On March 2-3, ENR gathered policymakers, scientists and construction industry leaders to brainstorm about how to direct national attention to disaster mitigation. One week later, those conference presentations took on a greater significance in light of the catastrophic events in Japan. “We have less latitude to withstand disasters than we ever have had in our history,” suggested John Voeller, vice president of engineer Black & Veatch, in a video made at the conference and now appearing on ENR.com. Shot by Senior Editor Tom Sawyer and edited by Assistant Editor Luke Abaffy, the video highlights discussions about how disasters can be limited or avoided and what characterizes the most dangerous places in the U.S. The speakers also considered why it might take another major disaster to present the next “teachable moment” on the way to improving U.S. codes and disaster resilience. Find out what the country can do about its increasingly frail infrastructure as you watch the video on ENR.com.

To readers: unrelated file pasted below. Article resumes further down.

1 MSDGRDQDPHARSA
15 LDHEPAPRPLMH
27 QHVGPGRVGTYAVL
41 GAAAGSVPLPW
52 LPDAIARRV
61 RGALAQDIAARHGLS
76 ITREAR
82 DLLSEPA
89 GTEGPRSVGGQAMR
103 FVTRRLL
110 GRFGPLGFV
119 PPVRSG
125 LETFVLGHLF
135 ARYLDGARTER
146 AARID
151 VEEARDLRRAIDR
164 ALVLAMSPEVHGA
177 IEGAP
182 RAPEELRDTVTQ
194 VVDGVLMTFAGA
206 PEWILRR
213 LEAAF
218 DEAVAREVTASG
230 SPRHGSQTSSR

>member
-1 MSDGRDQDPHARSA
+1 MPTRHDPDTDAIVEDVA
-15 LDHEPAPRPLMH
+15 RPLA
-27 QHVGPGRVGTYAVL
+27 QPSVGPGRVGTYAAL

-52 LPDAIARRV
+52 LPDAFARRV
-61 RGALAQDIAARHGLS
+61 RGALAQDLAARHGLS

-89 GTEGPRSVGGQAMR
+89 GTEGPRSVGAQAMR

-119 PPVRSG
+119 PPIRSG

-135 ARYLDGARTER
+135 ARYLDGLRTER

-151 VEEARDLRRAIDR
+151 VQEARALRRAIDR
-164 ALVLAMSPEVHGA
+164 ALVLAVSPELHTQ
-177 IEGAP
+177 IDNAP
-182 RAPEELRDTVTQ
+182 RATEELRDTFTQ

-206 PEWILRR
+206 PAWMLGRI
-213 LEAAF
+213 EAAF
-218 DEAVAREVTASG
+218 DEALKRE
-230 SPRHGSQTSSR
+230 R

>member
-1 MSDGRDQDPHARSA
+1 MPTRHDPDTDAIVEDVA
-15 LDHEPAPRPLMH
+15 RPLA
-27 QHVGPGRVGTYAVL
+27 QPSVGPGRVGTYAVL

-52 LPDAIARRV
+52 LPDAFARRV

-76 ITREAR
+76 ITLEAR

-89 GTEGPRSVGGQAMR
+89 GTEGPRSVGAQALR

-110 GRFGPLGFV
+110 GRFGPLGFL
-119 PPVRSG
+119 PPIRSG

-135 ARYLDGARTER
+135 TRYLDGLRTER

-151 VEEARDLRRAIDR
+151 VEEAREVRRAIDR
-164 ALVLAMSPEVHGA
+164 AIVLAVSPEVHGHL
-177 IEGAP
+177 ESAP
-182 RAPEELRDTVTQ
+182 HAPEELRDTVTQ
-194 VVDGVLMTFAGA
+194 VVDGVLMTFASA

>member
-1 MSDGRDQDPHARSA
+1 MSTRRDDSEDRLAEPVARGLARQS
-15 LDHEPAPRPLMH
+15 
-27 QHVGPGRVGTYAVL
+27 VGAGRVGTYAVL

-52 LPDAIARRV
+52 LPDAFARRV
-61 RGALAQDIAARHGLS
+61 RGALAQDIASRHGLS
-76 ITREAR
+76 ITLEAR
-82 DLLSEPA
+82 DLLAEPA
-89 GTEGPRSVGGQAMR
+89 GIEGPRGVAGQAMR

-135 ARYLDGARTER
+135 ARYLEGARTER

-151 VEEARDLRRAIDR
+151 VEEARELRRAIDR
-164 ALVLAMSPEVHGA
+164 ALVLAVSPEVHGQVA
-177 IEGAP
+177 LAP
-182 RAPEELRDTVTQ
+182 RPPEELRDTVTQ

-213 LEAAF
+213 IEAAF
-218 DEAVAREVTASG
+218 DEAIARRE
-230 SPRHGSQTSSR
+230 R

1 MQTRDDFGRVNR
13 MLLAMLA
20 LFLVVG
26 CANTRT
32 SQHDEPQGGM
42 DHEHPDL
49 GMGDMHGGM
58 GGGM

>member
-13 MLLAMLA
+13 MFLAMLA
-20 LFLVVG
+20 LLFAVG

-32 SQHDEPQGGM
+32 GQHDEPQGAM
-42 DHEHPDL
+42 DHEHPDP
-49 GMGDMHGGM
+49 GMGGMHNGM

When Disaster Strikes
Photo: By AP Images

New York Underground:

Go down into the subway tunnels being constructed under New York City with Aileen Cho and Luke Abaffy in the third and final episode of their transportation video trilogy.

The Engineer’s Perspective:

The usually lighthearted Brian Brenner reflects on the deeper meaning of the disaster in Japan.

Connecting with CONEXPO:

Watch for the updates coming every day from Las Vegas as the ENR team reports from the big equipment exposition and conference.

Wrench Time:

What’s slowing down craft productivity? Join the lively debate engendered by Richard Korman’s latest blog post.